Gangjin Children Center / JYA-RCHITECTS

© Hwang Hyochel

Architects: JYA-RCHITECTS
Location: Gangjin,
Architect In Charge:
Structure: HM
Area: 223 sqm
Year: 2013
Photographs: Hwang Hyochel, Courtesy of JYA-RCHITECTS

See ArchDaily's exclusive coverage of the Pritzker Prize

Serpentine Gallery Pavilion 2002 / Toyo Ito + Cecil Balmond + Arup

© Sylvain Deleu

Architects: Toyo Ito, Cecil Balmond, Arup
Location: Kensington Gardens, London, UK
Area: 309.76 sqm
Year: 2002
Photographs: Sylvain Deleu

Toyo Itorecipient of the Pritzker Prize 2013, along with Cecil Balmond and Arup were in charge of the design of the Serpentine Gallery Pavilion back in 2002. What appeared to be an extremely complex random pattern was in fact derived from an algorithm of a cube that expanded as it rotated. The intersecting lines formed different triangles and trapezoids, whose transparency and translucency gave a sense of infinitely repeated motion.

You can see more images of the Serpentine Gallery Pavilion 2002 after the break. And don’t forget to check ArchDaily’s exclusive coverage of the 2013 Pritzker Prize.

51 Logements in Viry-Châtillon / Margot-Duclot architectes associés

© Jean-Michel Landecy

Architects: Margot-Duclot architectes associés
Location: , France
Area: 4870.0 sqm
Year: 2010
Photographs: Jean-Michel Landecy

Salk Instutute in La Jolla, California, Louis Kahn 1959-65 C. The Architectural Archives, University of Pennsylvania / © John Nicolais
Salk Instutute in La Jolla, California, Louis Kahn 1959-65 C. The Architectural Archives, University of Pennsylvania / © John Nicolais

The ‘Power of Architecture’: Louis Kahn Exhibition

Celebrating one of the great master builders of the twentieth century, the Louis Kahn exhibition is taking place now until August 11, 2013. The ‘Power of Architecture’, presented by the Vitra Design Museum is the first major retrospective of Kahn’s work in two decades.…

See ArchDaily's exclusive coverage of the Pritzker Prize

AD Classics: Tower of Winds / Toyo Ito

© Tomio Ohashi

The Tower of Winds is a project largely indicative of ’s approach to architecture, particularly his belief in the importance of technology and its vital role in the future of architecture. The project not only embraces technology and involves it in a dialogue with the city, but also establishes a direct symbolic relationship between nature and the installation.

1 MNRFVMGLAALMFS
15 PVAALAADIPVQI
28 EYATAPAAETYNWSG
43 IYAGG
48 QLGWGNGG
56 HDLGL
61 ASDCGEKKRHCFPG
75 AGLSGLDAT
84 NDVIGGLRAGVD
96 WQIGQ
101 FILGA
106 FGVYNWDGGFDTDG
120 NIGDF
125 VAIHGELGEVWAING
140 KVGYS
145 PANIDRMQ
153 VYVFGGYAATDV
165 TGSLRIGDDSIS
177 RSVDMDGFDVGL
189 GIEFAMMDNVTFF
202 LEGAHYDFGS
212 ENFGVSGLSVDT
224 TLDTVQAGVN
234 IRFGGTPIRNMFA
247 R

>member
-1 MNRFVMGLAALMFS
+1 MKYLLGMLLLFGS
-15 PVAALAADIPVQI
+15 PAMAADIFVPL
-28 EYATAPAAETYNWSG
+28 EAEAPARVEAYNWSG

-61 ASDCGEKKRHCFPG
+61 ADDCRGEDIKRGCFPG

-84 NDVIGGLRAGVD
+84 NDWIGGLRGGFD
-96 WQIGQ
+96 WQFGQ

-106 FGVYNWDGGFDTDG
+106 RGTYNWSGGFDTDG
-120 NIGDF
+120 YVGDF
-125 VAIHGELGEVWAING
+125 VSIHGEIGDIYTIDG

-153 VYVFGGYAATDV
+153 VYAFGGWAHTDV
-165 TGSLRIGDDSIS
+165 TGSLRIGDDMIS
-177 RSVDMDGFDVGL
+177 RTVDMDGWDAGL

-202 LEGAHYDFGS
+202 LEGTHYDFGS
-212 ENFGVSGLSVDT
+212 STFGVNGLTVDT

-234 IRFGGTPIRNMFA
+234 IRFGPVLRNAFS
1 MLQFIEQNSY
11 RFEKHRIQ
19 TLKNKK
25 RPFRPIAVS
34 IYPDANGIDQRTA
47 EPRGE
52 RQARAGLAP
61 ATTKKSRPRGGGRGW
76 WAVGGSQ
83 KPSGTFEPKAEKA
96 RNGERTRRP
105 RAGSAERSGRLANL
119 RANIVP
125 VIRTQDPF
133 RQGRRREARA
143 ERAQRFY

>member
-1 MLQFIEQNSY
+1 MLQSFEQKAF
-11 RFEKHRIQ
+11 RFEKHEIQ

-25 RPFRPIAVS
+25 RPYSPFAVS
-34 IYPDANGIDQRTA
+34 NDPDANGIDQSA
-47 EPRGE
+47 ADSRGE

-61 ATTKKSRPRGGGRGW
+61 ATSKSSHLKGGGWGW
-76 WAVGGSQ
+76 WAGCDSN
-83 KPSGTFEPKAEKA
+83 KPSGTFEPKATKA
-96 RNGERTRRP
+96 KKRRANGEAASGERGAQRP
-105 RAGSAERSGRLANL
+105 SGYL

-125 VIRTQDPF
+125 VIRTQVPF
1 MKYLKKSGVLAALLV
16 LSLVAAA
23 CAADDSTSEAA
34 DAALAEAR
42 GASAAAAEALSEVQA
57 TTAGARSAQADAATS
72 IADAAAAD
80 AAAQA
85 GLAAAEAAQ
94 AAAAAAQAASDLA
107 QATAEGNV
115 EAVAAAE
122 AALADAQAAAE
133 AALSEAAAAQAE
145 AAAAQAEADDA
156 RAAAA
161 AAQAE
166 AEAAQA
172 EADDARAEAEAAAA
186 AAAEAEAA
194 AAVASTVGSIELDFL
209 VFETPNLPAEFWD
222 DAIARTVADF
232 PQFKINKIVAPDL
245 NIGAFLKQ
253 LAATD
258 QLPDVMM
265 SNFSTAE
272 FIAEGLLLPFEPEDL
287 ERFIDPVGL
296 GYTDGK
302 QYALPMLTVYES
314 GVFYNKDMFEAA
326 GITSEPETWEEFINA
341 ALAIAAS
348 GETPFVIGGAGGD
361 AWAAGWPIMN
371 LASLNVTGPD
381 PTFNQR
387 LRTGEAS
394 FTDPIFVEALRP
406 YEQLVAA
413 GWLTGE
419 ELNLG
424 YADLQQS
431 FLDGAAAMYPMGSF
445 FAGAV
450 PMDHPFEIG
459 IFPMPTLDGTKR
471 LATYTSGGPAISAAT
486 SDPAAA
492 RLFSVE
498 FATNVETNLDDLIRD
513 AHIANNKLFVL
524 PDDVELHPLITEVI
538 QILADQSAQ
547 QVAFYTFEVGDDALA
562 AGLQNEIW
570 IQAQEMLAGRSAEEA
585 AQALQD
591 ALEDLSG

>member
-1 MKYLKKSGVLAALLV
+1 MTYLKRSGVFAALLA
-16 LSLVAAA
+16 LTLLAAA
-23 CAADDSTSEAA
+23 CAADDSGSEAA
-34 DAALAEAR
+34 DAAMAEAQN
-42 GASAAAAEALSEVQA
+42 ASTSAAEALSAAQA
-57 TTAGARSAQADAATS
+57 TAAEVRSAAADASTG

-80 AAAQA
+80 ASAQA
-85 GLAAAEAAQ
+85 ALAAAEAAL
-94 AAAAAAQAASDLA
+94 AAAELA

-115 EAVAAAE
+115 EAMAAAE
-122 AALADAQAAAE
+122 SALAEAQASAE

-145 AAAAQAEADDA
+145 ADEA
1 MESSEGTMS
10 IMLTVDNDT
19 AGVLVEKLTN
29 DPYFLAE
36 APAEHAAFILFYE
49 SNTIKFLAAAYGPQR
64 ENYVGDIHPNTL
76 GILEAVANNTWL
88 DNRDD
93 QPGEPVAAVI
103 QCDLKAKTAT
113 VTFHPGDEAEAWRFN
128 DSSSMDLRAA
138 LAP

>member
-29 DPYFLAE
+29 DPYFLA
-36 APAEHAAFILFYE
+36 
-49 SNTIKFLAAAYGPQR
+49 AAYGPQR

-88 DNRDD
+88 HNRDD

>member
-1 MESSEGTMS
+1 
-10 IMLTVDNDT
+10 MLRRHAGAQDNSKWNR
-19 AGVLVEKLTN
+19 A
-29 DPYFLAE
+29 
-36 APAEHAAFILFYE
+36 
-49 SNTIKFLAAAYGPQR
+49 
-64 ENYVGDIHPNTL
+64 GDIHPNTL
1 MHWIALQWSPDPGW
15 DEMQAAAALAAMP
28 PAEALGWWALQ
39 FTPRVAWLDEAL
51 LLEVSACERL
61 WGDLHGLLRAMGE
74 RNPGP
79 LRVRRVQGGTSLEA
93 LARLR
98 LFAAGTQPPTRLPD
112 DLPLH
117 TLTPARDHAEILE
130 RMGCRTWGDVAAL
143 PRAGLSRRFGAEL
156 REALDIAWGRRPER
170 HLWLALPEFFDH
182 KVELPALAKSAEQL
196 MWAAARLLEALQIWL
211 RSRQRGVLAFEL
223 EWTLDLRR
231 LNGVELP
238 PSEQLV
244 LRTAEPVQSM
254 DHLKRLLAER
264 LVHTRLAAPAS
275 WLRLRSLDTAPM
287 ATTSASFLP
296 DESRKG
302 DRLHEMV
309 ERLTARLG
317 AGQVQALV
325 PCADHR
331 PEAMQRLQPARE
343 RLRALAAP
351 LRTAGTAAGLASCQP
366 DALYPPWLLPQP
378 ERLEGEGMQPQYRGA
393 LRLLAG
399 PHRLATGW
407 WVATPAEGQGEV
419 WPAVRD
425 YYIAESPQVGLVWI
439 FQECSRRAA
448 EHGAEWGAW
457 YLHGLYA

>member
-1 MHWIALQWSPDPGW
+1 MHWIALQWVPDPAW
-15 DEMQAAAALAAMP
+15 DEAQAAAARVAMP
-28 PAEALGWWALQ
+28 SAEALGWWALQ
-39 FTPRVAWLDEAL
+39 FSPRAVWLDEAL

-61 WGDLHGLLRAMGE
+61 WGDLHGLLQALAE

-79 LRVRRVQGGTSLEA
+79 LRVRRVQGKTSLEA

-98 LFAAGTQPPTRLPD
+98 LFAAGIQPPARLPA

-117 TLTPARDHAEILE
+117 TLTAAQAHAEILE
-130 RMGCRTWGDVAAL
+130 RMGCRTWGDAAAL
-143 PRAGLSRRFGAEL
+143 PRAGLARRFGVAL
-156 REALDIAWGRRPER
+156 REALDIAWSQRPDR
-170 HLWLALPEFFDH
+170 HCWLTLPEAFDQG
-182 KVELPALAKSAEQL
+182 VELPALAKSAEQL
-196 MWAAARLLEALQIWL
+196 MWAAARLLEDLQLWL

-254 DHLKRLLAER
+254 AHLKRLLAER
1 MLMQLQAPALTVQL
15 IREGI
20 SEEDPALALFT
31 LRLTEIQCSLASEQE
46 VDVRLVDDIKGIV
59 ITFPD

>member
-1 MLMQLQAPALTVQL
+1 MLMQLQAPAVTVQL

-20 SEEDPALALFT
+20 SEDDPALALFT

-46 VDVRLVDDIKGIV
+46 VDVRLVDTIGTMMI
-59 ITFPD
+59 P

Manassas Park Elementary School, Manassas, Virginia. Architect: VMDO Architects, PC. / © Sam Kittner
Manassas Park Elementary School, Manassas, Virginia. Architect: VMDO Architects, PC. / © Sam Kittner

Green Schools Exhibition

Striving to provide the nation’s children with a healthy place to learn is not a new concept. As long as there have been school buildings, there have been advocates for architectural improvements to ensure that students had proper lighting, heating,…

Electric / Mathieu Lehanneur

© Felipe Ribon

Architects: Mathieu Lehanneur
Location: Porte de Versailles, 75015, ,
Collaborating Architect: Ana Moussinet
Associated Authors: John Michael Ramirez and Romain Dian (Régine, Schmuck and Hippodrome de Longchamp)
Client: Viparis
Area: 1380.0 sqm
Year: 2013
Photographs: Felipe Ribon

© Virgile Simon Bertrand
© Virgile Simon Bertrand

Neil Barrett ‘Shop in Shop’ / Zaha Hadid Architects

Designed by Zaha Hadid Architects…, the ‘Shop in Shop’ concept for Neil Barrett is based on a singular, cohesive project that is divided into sixteen separate pieces. Specific pieces have then been selected and installed into each of the

See ArchDaily's exclusive coverage of the Pritzker Prize

Photography: Toyo Ito by Iwan Baan

Museum of Architecture © Iwan Baan

“Whoever reviews Ito’s works notices not only a variety of functional programs, but also a spectrum of architectural languages.” — From the 2013 Pritzker Jury’s Citation

Toyo Ito has just been announced the winner of the 2013 Pritzker Prize. To commemorate this master architect, we’ve reached out to Iwan Baan, architecture’s premier photographer, and assembled a retrospective of some of Ito’s greatest works (all photographed, of course, by Baan) – including the Za Koenji Public Theatre, Toyo Ito’s Museum of Architecture, Silver Hut – TIMA, Ken Iwata Mother and Child Museum, Yaoko Kawagoe Museum, Suites Avenue Hotel, Huge Wineglass Project, Mikimoto 2, Tama Art University Library & White O. See them all, after the break…

See ArchDaily's exclusive coverage of the Pritzker Prize

The Life and Work of Toyo Ito, 2013 Pritzker Laureate

Sendai Mediathique. Image © Nacasa & Partners.

Until his third year of high school, Toyo Ito’s passion was not architecture, but baseball.

Fortunately for us all (and almost assuredly for the Pritzker laureate himself), he soon switched career paths.

Born in Seoul in 1941, Ito moved to Japan at the tender age of two. From the age of 12 (when his father died) to the time he went to University, Ito was part of the family business: making miso (bean paste). However, upon attending The University of from 1965-1969, architecture became his life work.

Read more on the life and work of Toyo Ito, the 2013 Pritzker Laureate, after the break…

  

See ArchDaily's exclusive coverage of the Pritzker Prize

AD Exclusive Interview: Toyo Ito, 2013 Pritzker Prize

Interview with and ArchDaily via Skype